As you work through the legal system with your criminal case, you may hear about the option of expungement. Expunging your criminal charges may be possible under certain conditions and with the help of a lawyer. Before you attempt to have anything on your criminal record expunged, there are a few things you should know. Here are four of those key points to know about expungement in Alabama.
1. Expungeable Offenses
The first step in having a criminal record expunged is to ensure your offense meets the qualifications for expungement. In Alabama, there are several types of criminal offenses or violations that can be expunged from your record. If you have multiple offenses, you may be required to obtain expungement for each offense individually.
One of the expungeable offenses is an arrest that did not result in conviction. For example, you may have obtained a computer from your work. If you quit the job and still had the computer, the business may have told you to turn it in. You turned it in, but the paperwork for theft was not stopped and you were arrested for theft of property. The authorities determined that you did not steal the item and the arrest was a mistake. You could then have this arrest taken off your record.
Basically, if you were ever arrested of a crime you didn’t commit or you otherwise weren’t convicted of that crime, you may be able to have the arrest expunged. A lawyer can help determine if other offenses on your record or expungeable.
2. Deferred Prosecution Expungement
There are some cases where you may have been accepted into a deferred prosecution program. These programs are generally for drug courts, traffic offenses, or similar cases. The courts will decide which program you are eligible for, and after serving a certain amount of time in that program, the charge will be dropped.
If you were part of this type of deferred prosecution program, and you successfully completed the program, you may be eligible to have the arrest and related charges expunged from your record. But you will need to ensure that you have notification from the court that you successfully completed the program.
Keep in mind that there is a one year waiting period, following the conclusion of your deferred prosecution program, before you can begin to file for expungement.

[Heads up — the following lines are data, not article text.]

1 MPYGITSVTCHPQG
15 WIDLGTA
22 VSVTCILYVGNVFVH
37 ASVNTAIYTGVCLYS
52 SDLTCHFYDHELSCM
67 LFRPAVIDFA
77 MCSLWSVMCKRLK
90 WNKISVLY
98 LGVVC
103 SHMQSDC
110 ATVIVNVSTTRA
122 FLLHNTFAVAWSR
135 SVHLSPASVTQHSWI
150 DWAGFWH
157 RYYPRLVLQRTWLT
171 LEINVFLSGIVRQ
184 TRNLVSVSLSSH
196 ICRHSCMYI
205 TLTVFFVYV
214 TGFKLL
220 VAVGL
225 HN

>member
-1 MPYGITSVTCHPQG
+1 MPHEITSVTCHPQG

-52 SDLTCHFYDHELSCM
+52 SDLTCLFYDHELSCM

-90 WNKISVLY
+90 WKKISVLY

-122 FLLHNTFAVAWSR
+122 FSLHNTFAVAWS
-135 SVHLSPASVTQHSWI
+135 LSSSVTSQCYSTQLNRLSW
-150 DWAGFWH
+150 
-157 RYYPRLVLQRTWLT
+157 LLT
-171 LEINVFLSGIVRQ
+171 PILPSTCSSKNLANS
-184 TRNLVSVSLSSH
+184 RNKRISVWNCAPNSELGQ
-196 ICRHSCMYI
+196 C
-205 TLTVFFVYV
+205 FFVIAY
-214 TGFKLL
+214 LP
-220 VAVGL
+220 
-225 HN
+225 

3. Paperwork and Petitions
You will need to petition a court to have any charges expunged. This petition requires the right paperwork to be included. Though your lawyer will let you know if there are specific items you need for your specific case, there are some forms you can gather on your own. These forms are items that you have access to from the local courthouse or annex.
You should include a letter stating that you satisfy the requirement for expungement, and that letter should be notarized. You will also need a certified copy of your criminal record that will show the charges and also show any circumstances or notifications that were connected to the charges. A certified arrest record may also be required.
4. Dismissed Cases and Waiting Periods
If you have a dismissed case, your case will be listed as dismissed with prejudice or without prejudice. The categorization of the dismissed case will matter when it comes to the waiting period for expungement.
If your case was dismissed without prejudice, then you must wait five years from the date of dismissal. After the five years has passed, you may then proceed with requesting expungement.
If your case was dismissed with prejudice then you must wait 90 days. However, during that 90 day period, the case must not be appealed or refiled. After the case has gone for 90 days with no appeal, refile, or acquittal, then you may proceed with filing for expungement.
If you believe that your criminal record meets the basic requirements to be expunged, contact The Friedlander Law Firm. We can schedule a consultation to review your case and determine the best way to proceed if expungement is an option.